[...] Meanwhile, the White House embarked on an aggressive campaign to advance the tax package, issuing a series of announcements touting Democratic endorsements of the legislation. The list included Detroit Major Dave Bing; Michael B. Coleman, the mayor of Columbus, Ohio; Michigan Gov. Jennifer Granholm; Rep. Chet Edwards (Tex.) and Sens. John F. Kerry (Mass.) and Blanche Lincoln (Ark.).
In the Senate, lawmakers said they were warming to the package as they pored over the details of its provisions and reflected on the consequences of inaction: tax increases for virtually every American worker, beginning Jan. 1.
One of the first Democrats to sign on to the deal was Sen. James Webb (Va.), who is among 23 Senate Democrats facing reelection in 2012. “The proposal is the ultimate stimulus plan,” Webb said in a statement. “It will put more money directly into the pockets of people and small businesses, allowing that money to be quickly recycled as the economy expands.”
Lawmakers in both parties said they would seek to change the package through the amendment process. Sen. Jon Kyl (R-Ariz.) said some conservatives are pushing a plan that would cover the cost of another year of jobless benefits – about $56 billion – by cutting spending elsewhere.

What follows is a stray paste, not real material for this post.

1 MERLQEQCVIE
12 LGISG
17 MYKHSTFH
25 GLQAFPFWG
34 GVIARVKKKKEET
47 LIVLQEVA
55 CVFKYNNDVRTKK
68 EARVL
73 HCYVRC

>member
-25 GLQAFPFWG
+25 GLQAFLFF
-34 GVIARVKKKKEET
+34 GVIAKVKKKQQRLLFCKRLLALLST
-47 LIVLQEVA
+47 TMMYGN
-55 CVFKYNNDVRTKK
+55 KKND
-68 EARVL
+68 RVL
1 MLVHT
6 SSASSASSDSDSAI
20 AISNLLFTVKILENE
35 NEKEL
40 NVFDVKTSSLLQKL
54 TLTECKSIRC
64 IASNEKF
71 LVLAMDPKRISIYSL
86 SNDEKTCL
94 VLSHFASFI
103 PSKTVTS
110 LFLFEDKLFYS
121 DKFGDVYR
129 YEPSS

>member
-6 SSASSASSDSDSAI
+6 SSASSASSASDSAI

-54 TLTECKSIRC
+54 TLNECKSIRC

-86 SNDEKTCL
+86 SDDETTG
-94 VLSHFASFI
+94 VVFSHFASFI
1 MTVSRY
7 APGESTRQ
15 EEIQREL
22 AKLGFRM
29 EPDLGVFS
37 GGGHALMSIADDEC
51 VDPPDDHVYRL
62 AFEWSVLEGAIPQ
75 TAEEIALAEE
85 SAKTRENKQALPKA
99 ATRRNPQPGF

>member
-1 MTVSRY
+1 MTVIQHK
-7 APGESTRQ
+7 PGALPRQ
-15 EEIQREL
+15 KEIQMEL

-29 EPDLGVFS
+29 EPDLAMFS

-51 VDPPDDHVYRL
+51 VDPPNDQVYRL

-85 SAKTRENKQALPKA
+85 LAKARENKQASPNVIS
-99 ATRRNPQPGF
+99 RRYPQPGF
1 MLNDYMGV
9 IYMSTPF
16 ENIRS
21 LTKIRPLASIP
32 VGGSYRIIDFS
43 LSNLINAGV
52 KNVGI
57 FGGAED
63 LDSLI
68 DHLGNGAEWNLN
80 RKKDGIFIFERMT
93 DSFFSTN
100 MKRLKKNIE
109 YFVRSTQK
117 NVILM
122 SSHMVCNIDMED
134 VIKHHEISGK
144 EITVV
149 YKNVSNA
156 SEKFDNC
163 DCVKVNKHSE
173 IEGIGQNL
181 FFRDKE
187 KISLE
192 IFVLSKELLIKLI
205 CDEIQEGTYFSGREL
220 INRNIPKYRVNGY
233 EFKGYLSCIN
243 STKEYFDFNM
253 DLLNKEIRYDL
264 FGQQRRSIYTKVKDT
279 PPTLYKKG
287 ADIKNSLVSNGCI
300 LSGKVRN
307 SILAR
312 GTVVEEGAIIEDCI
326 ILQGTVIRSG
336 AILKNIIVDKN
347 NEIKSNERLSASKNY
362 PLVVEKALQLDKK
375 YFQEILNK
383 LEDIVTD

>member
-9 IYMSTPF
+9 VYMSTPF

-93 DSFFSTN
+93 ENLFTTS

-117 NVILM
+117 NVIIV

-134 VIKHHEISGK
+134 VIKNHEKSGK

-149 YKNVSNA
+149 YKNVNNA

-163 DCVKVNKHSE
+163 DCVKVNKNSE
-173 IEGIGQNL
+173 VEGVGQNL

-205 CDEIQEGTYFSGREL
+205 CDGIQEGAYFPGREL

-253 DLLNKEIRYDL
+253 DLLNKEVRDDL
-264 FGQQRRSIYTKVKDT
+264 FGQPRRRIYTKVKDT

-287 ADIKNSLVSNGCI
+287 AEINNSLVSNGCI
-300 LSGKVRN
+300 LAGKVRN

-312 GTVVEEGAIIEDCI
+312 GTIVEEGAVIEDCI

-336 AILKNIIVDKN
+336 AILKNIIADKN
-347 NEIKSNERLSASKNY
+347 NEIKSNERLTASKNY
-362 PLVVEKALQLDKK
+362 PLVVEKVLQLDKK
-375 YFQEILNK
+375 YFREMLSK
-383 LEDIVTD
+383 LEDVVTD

Meanwhile, a bloc of Democrats was circulating a proposal to add provisions that would trigger a broad deficit-reduction plan next year if the economy improved.
You know, I was just thinking that what we needed was the Catfood Commission! Great minds think alike, eh?
“There’s a legitimate case to be made for short-term stimulus,” said Sen. Mark Warner (Va.). “But if you don’t create a path to long-term deficit-reduction, you’re just borrowing $900 billion.” But he added that Congress must reach a compromise on the expiring tax cuts before adjourning for Christmas.
In the words of Emily Litella, “Never mind.”